8. 8. PubMed homepage
  9. 9. II. Logistics
  10. 10. Brief history Congress assigned NIH job of drafting Public Access Policy Voluntary Policy enacted in 2005, but compliance rates were low Became mandatory in 2008 Applies to articles accepted for peer- reviewed publication after April 7, 2008 or grants active as of October 2007 ◦ Prior to mandatory date: OK but not required All types of NIH grants, not just research
  11. 11. Resistance to Policy H.R. 801 by Rep John Conyers ◦ “Fair Copyright in Research Works Act” ◦ Referred to House committee in March Attempt to reverse Policy H.R. supported by publishing lobby H.R. opposed by scientific community, patient advocates & librarians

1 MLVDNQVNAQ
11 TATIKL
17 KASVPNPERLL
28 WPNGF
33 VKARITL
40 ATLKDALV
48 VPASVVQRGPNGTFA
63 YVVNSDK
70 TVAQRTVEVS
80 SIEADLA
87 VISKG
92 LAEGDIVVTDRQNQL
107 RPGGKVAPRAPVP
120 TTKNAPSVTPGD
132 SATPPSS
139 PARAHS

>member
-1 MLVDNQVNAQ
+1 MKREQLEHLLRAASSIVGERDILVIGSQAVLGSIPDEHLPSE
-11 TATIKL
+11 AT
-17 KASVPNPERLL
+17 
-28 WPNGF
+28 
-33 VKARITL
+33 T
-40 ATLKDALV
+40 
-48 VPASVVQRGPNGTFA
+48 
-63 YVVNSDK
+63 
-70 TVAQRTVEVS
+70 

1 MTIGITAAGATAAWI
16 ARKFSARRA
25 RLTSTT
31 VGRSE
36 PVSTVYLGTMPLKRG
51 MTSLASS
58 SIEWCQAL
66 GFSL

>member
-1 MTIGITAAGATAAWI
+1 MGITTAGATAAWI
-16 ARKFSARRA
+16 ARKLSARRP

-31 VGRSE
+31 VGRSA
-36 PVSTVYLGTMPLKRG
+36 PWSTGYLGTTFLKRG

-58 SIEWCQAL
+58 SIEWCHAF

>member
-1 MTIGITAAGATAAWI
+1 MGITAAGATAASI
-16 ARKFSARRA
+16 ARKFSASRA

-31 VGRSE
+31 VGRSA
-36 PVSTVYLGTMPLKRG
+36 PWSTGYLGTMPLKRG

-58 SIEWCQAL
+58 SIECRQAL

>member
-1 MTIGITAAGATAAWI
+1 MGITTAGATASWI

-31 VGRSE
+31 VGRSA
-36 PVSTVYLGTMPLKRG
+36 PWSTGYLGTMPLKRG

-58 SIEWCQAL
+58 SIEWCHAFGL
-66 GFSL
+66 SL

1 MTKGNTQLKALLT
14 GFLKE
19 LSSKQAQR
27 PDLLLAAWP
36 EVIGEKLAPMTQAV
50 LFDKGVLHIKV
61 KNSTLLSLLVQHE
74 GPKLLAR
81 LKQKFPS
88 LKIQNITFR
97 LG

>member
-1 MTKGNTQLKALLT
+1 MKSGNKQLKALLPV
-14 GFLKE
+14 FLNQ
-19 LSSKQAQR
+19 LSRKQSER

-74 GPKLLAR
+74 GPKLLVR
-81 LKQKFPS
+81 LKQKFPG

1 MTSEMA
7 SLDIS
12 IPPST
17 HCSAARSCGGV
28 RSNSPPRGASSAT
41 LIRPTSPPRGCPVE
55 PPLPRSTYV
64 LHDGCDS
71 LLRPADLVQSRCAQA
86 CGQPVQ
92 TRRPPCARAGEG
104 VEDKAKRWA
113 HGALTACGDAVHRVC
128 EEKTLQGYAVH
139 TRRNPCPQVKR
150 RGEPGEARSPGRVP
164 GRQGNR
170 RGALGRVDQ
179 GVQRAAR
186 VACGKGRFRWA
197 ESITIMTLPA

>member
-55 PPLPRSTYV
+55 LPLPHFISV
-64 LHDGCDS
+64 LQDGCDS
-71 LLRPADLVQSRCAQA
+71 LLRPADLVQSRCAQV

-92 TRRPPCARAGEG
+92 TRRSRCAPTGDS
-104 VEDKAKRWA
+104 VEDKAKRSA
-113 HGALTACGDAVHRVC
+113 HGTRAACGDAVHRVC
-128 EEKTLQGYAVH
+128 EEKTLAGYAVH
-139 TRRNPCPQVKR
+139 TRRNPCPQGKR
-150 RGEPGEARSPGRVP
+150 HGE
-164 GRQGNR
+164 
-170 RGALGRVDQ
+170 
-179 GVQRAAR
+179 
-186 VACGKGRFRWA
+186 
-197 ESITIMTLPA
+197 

12. 12. Five W’s of deposit in PMC Who: Principal Investigator, author or third-party designee, such as a helpful librarian ◦ Some publishers also submit articles What: final peer-reviewed manuscript in MS Word ◦ Excel, TIFF, JPG & other formats ◦ Also PDF submitted by publisher When: upon acceptance for publication ◦ Maximum 12-month embargo Where: NIH Manuscript Submission system ◦ portal used to upload manuscripts/articles Why: see slide #3 “Benefits of Policy to researcher” How: include NIH grant number(s) ◦ NIH formats manuscript into uniform XML-based format
  13. 13. Other options for deposit Use journal that automatically deposits all applicable articles Arrange with journal to deposit your specific article (may charge fee) Journal starts process and PI or author completes it by approving submission